It could easily have been titled "There are four people in this marriage..." Husband, wife, husband's brother and wife's gay best friend. (And I suppose you could add the priest and the mother-in-law!)
Husband and wife are childless; his fault we learn. For not only is Ignacio sterile he insists on having sex only on Saturdays. He and Zoe inhabit a house which screams repressed homosexuality, though at first it's unclear whether we are to blame the dueño or the director for this nudge nudge wink wink location.
We sympathise with Zoe largely because she is stylish and beautiful. Put a plainer woman in the same role and the tone would be radically altered. Other than her out-of-the-closet friend Bruno she has what she feels is a soul mate in the person of Igancio's slightly sociopathic and Bohemian brother Gonzalo, a painter and all-round gorro.
Ignacio loves Zoe but his interests appear to lie elsewhere, so we know that the neglected wife is going to end up in the sack with the less responsible sybling, and will of course end up pregnant to boot.
The trouble is that the deeper and darker moral ambiguity in this tale is ultimately only hinted at, while the emotional intensity of it all is strangely muted. We end up with what feels like one of those made-for-TV/based on a true story-type conclusions which seems to pack a rather simplistic message. Zoe and Ignacio have reached a new open and honest plateau in their marriage, having in effect gone about adoption the hard way and fessed up to their need for extra-curricular activities. Meanwhile the padre novelero (played by Chilean pop star Beto Cuevas) and selfish Gonzalo will continue to believe that a higher deception has been committed.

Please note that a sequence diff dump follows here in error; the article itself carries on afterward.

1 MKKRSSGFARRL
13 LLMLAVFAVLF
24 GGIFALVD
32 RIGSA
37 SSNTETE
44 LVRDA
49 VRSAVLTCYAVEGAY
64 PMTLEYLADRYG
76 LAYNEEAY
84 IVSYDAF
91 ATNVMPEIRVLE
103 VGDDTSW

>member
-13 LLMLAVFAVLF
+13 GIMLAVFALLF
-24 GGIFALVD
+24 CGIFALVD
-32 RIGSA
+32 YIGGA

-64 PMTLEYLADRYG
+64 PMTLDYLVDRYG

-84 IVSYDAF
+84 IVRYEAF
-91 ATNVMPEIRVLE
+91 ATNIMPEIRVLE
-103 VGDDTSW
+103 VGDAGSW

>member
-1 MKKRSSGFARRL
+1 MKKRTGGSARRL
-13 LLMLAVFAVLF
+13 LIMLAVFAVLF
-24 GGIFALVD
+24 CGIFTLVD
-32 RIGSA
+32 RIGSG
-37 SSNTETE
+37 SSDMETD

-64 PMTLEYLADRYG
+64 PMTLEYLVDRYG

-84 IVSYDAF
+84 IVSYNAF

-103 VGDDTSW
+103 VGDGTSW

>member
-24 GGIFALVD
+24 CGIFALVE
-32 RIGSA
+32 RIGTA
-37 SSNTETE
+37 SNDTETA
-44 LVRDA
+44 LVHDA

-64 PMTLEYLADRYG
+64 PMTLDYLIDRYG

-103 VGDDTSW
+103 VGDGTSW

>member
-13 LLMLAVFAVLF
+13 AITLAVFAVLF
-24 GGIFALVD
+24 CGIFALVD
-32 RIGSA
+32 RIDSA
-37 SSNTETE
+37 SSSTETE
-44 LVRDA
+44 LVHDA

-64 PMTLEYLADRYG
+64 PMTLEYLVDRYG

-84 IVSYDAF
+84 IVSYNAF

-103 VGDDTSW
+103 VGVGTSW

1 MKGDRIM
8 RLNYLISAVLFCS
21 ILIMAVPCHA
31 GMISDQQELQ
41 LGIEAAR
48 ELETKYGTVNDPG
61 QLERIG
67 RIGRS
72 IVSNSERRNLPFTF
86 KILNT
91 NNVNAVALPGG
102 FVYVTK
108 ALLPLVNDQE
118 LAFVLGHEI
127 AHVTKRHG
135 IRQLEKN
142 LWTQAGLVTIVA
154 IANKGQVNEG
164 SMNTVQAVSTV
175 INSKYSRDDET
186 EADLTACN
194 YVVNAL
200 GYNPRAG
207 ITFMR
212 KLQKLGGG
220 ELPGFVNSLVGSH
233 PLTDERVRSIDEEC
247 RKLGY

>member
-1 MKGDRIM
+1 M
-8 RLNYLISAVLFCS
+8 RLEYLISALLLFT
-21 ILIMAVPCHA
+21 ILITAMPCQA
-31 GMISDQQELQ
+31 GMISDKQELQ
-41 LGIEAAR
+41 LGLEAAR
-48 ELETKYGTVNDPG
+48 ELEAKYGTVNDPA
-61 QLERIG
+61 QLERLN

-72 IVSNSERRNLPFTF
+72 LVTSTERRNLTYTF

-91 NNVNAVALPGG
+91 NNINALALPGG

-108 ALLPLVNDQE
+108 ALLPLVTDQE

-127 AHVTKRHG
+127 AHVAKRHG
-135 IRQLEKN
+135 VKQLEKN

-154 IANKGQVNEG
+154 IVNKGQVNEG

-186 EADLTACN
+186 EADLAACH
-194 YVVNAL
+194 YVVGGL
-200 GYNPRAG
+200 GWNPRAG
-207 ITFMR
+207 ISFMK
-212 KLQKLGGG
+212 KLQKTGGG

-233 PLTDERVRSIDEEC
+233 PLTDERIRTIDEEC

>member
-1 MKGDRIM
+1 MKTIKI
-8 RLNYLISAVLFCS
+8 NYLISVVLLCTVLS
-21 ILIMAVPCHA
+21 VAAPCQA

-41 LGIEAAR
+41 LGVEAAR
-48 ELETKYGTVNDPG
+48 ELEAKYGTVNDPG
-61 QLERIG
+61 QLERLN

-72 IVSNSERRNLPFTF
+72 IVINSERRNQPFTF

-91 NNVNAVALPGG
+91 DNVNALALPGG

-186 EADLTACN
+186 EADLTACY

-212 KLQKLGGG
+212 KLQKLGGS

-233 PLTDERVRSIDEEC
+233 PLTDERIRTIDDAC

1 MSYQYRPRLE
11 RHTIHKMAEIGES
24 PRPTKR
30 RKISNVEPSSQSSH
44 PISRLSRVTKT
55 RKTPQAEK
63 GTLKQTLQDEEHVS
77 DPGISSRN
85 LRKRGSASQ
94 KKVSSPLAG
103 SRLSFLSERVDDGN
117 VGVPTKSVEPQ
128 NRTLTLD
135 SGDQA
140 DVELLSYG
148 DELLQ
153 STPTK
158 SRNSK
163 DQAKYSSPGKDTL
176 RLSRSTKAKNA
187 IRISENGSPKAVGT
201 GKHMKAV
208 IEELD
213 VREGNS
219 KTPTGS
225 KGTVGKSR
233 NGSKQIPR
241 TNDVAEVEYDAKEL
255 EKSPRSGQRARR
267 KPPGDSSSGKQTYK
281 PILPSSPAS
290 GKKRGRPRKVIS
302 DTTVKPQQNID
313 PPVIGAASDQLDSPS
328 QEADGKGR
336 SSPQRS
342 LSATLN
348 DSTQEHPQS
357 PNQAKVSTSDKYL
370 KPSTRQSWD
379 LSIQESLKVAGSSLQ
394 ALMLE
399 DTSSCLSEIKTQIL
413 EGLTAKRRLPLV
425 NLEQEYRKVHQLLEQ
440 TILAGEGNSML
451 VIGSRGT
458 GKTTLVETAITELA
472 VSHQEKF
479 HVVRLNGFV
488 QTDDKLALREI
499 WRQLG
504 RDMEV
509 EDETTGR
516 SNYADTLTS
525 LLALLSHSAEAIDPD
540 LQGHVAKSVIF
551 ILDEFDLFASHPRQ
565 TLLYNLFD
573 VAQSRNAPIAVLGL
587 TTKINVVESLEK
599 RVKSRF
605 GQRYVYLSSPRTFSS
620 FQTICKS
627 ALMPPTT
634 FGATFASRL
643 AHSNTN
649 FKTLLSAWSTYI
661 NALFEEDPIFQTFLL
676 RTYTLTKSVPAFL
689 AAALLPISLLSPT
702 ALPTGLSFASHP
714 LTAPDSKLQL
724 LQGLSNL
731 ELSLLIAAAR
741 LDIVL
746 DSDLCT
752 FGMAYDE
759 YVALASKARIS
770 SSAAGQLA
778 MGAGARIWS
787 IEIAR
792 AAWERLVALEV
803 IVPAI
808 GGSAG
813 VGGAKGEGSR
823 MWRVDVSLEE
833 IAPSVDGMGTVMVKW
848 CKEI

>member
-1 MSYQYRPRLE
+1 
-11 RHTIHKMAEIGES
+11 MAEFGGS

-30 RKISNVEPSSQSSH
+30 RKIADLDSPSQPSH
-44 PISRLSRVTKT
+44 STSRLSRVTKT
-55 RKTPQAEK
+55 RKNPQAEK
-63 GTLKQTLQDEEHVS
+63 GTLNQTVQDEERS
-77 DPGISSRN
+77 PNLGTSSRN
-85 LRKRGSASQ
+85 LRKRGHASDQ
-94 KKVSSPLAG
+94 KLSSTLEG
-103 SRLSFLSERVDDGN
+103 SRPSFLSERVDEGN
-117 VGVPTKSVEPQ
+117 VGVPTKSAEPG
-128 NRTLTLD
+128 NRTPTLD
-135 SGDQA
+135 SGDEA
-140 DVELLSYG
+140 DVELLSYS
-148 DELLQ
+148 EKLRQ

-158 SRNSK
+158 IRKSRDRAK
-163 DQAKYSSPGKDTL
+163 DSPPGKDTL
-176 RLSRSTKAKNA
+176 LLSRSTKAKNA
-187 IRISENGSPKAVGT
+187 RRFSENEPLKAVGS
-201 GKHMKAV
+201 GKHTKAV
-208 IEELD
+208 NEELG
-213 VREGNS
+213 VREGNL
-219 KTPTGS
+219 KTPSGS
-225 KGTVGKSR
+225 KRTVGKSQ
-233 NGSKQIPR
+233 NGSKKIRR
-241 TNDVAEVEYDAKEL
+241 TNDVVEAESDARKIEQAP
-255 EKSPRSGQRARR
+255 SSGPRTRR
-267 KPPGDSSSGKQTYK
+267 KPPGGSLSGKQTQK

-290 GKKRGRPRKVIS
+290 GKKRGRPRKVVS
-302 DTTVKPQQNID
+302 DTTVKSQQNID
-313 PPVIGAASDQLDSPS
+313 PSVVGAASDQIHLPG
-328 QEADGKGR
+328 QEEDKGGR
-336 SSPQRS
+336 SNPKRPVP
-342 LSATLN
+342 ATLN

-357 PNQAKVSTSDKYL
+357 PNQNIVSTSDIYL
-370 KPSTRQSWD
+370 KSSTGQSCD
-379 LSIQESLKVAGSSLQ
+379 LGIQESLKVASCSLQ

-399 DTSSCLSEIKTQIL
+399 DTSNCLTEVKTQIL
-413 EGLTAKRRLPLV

Other than that, what is the moral of the tale here? Don't trust a woman who has a gay best friend or a man who wears two pairs of socks?
There's one more significant problem here. The central trio, all supposed to be Mexican, are played by a Peruvian, a Colombian and an Uruguasha. In this respect Manolo 's Gonzalo is the most grating, because his contributions to the dialogue seem to have been penned by someone who has just completed Habla Mexicano...for dummies.
Indeed, I think I myself could knock up an online Mexispeak generator which would randomly emit phrases in a more coherent and convincing way than the painter does in this film: "La neta buey...pinche putito...este vestido es bien chido...ayyyy cabrón...no maaaames..." etc.
Oddly enough the title of Bayly's novel suggests that the story was originally recounted by Gonzalo. On film Zoe's dilemmas are most obviously at the forefront, but the situation is rather jarringly presented as everyone's and no-one's to solve, while retaining some of the baked-in homophobia and misogynism that would have had to suffuse a first-person narrative from the perspective of the brother.
Grade: B (+)